The neisserial Tfp biogenesis machinery is related to the type II secretion (T2S) system, suggesting that these pathways could function in similar ways [18]. At least 12 proteins are required for this secretion mechanism, which is broadly conserved among Gram-negative bacteria [18]. The GspF protein family includes a large number of inner membrane proteins engaged in T2S and Tfp biogenesis, including the neisserial protein PilG [19, 20]. PilG is a polytopic membrane protein, and the 3D-structure of a PilG multimer has been modeled using electron microscopy and single particle averaging [19]. PilG null mutants are devoid of pili and are not competent for DNA transformation [20]. PilG orthologs are found widely in Gram-positive and Gram-negative bacterial species [19, 21, 22]. Donnenberg and co-workers revealed that the PilG ortholog BfpE in enteropathogenic Escherichia coli (EPEC) plays a role in bundle-forming pili (BFP) retraction [23]. In that study, BFP retraction was dependent on the direct interaction between the cytoplasmic PilT-like ATPase BfpF and the N-terminus of BfpE. In Pseudomonas aeruginosa the N-terminal cytoplasmic domain of the PilG-ortholog protein PilC interacts with the ATPase PilB and the C-terminal cytoplasmic domain of PilC probably with PilT [24]. Interestingly, BfpE is the first protein identified, in addition to PilT-like proteins, to play a role in pilus retraction. The EPEC secretin BfpB targets BFP to the surface [25], but it is not reported whether BfpE and BfpB interact. Nevertheless, the exact function of GspF homologs, including PilG, remains unknown.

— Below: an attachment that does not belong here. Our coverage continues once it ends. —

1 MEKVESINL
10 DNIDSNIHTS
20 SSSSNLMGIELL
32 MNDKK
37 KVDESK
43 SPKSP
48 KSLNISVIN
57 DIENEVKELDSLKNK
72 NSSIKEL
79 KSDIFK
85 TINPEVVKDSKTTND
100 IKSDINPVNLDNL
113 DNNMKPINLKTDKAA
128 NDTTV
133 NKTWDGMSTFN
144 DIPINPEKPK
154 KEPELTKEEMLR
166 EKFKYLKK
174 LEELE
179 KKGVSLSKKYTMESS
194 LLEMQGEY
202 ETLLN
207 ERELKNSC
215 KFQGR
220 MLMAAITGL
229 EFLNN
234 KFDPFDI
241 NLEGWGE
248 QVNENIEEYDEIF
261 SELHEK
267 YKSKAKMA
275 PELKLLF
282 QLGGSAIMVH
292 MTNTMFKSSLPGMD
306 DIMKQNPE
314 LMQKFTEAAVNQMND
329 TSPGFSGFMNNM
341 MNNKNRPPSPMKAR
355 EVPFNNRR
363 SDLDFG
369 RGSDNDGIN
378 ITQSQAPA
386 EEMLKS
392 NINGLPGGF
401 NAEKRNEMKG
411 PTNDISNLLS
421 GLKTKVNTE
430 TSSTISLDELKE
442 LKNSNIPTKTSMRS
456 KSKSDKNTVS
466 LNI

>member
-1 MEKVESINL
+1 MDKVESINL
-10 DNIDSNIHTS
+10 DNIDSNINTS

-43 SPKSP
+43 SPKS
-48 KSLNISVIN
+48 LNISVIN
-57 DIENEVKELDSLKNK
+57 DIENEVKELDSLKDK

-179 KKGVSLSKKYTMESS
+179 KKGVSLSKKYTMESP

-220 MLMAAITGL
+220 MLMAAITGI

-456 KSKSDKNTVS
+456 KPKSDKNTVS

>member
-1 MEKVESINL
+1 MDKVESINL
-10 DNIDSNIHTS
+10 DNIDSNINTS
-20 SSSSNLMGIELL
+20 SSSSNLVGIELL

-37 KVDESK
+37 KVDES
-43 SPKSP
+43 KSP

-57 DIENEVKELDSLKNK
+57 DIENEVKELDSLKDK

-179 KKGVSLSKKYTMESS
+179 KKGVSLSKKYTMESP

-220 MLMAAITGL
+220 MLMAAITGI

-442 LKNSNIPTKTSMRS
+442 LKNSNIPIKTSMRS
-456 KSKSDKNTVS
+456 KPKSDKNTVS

The uptake of exogenous DNA into the Mc cell during transformation is a multi-step process that requires type IV pili [26]. Although little is known about Mc proteins involved in DNA binding and uptake [27, 28], the PilQ pore, which binds DNA [10], may play a role in this process. Competence factors ComL and ComE are also suggested to facilitate transport of incoming DNA through the periplasm [2932] and ComA is thought to promote transport of DNA across the cytoplasmic membrane [33]. However, additional components may participate in the DNA binding and processing during transformation.

Neisserial DNA contains more than 2000 copies of the specific 10–12 bp DNA uptake sequence (DUS), which is preferentially taken up in neisserial transformation [34, 35]. Therefore, it has been proposed that neisserial cells express a DUS-specific receptor, and DUS specificity has been demonstrated for the neisserial ComP protein [36, 37]. Together with Tfp, DNA binding proteins and the PilQ pore directly facilitate DNA uptake.

We have previously shown that PilG is an inner membrane protein that binds DNA [38] and hypothesize that PilG is also involved in the non-specific binding and uptake of transforming DNA occurring in the wake of pilus retraction through the PilQ pore [10, 11].

The goal of this study was to characterize the role of Mc PilG in DNA binding and transformation. To this end, recombinant full-length and truncated PilG variants were overexpressed and purified. The DNA and protein binding properties of these recombinant proteins were analyzed in vitro, including their interactions with other Mc proteins as well as DNA with and without DUS. We report that N-terminal PilG exhibits intrinsic DUS-independent DNA binding activity and that PilG interacts with the secretin PilQ. Notably, reduced competence for transformation in vivo was observed when PilG residues of the putative DNA binding domain were substituted by alanine. These data suggest that PilG, in addition to its role in pilus biogenesis [20], has a functional DNA binding domain, and that it thus may play a dual role during transformation of Mc cells.

Materials and Methods

Strains, plasmids and constructs

Strains, plasmids and constructs employed in the study are listed in Table 1. N. meningitidis strains MC58 and M1080 were grown on blood agar plates in a 5% CO2 atmosphere at 37°C. E. coli strain ER2566 (New England Biolabs), used for plasmid propagation and recombinant protein expression, was grown in LB medium or on LB agar plates containing kanamycin (50 μg ml-1) at 37°C.